This past weekend I was working a local youth tournament and I have two questions from two different games.

First, while I was on “stand-by” in the referee tent during my 3 hour break, my assignor showed up in a golf cart and took me to a field where we found a young upset female ref and the tournament director at a U-10 game. My assignor told me to finish the last 18 minutes of the game and took the previous ref. After talking to both coaches, I found that an assistant of one team (who’s club was hosting the tournament) had been sent-off after arguing numerous calls. I told the head coach of that team that the previous referee’s decision stands and the coach needs to leave. The tournament director then came on to the field and said that he had “overruled” the ref and had asked for a new one, which is what brought the other official to tears. I told him 1 you can’t replace a ref in the middle of a match and more importantly the referee has sole jurisdiction over the match and cannot be “overruled” after a long discussion which included us reading out of the laws of the game, the ejected coach was allowed to sit away from the players and fans but allowed to stay on site. My question is what should a referee do when a tournament director “overrules” you, even in the middle of the match as this one did? Even though referees know this can’t happen the director seemed to think he had the power to do so.

Secondly, in a u-15 Boys game, a “green” player was fouled carelessly about 4 yards from the top of the penalty area, I awarded the free kick, clearly spotted the foul and cautioned the player who fouled him. With time winding down, the “green” coach began to argue that the card should have been red since the offending player had done it “four or five times.” I told him that he was given a yellow for persistent infringement. I turned around, allowed the kicker to take the kick, and he scored. Next, my AR ran up to me and said the player had moved the ball 2 yards closer to the goal before taking the kick while my back was turned. While my AR should gave told me before the kick, what should I have done with the information? I cautioned the player for unsporting conduct and re-took the kick (was saved on re-take). Did I make the right call? Thanks.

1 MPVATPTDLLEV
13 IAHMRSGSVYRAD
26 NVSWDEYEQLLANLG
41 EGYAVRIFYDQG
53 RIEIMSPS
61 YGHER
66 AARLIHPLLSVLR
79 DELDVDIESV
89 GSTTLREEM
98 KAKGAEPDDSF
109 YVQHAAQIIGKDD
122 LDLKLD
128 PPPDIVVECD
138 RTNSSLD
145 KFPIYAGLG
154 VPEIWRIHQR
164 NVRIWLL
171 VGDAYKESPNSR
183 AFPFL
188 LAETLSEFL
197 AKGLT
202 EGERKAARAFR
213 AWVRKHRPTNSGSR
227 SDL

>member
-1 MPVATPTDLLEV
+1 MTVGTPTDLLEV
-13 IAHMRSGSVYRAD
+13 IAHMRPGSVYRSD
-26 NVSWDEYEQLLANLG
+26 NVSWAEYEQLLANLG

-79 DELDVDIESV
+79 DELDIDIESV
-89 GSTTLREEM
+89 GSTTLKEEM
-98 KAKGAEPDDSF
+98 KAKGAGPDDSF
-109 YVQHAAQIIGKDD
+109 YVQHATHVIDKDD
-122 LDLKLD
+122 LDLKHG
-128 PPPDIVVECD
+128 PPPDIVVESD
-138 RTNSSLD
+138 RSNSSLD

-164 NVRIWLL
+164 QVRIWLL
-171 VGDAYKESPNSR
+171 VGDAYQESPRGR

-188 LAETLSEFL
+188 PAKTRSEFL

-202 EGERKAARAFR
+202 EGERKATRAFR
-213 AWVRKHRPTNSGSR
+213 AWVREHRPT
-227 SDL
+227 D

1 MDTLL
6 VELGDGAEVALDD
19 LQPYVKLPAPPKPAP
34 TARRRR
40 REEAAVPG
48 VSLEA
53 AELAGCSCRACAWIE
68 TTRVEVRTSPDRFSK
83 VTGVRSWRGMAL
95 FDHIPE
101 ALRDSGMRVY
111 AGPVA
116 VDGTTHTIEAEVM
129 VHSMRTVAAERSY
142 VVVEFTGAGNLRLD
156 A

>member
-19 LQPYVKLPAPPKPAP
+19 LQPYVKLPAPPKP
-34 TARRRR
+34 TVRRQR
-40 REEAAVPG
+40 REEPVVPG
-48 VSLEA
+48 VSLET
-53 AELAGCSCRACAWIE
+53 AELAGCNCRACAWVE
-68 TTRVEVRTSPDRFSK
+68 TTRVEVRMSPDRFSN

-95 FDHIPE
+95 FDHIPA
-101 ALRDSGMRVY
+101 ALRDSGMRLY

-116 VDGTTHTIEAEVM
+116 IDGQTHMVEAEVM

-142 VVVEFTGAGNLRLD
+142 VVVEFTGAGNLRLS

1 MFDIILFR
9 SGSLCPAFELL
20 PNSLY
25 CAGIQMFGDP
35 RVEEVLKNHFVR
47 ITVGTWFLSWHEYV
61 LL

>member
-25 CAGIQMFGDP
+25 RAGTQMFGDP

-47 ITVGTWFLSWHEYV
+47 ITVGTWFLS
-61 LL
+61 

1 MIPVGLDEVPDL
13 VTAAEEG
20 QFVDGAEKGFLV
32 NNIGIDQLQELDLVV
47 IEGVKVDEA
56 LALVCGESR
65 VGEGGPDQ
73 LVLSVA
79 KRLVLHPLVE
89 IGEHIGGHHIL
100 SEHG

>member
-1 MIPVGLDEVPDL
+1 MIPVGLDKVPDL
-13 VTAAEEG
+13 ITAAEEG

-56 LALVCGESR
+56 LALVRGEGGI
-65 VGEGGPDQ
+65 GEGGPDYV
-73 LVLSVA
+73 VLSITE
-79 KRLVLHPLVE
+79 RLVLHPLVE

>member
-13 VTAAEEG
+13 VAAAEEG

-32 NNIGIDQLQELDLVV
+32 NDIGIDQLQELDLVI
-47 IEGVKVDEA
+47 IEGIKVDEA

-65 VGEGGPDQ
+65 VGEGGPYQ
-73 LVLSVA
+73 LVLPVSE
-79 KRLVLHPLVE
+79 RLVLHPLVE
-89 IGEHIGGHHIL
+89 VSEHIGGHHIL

USSF answer (July 23, 2011):
1. First, a rule of thumb known only to tournament directors and those of us who have been around for a very long time: If the tournament director says something is so, then he or she is surely right, even when he or she is blatantly and incredibly wrong. Second, always read and be aware of the competition’s rules when you accept an assignment; the director might actually have that power and, if you accepted the assignment, you acknowledge that you accept the rules of the competition. Third, yes, you were absolutely correct. Fourth, mark the tournament in your mind and alert your colleagues and local referee association that this particular event allows such travesties to occur and you cannot in good conscience recommend taking assignments to its games.

2. More rules: (a) Make a decision and stick to it, unless you recognize you truly were in error. (b) Do not allow yourself to be distracted by outside influences with no authority over any aspect of your game, also known as coaches, at a free kick or at any other time. (c) Always know where the ball is. (d) When you have been distracted by an outside influence, check with your assistant referees to be sure nothing has happened during the distraction. (e) Remember rules (a) and (b). Yes, you made the correct call.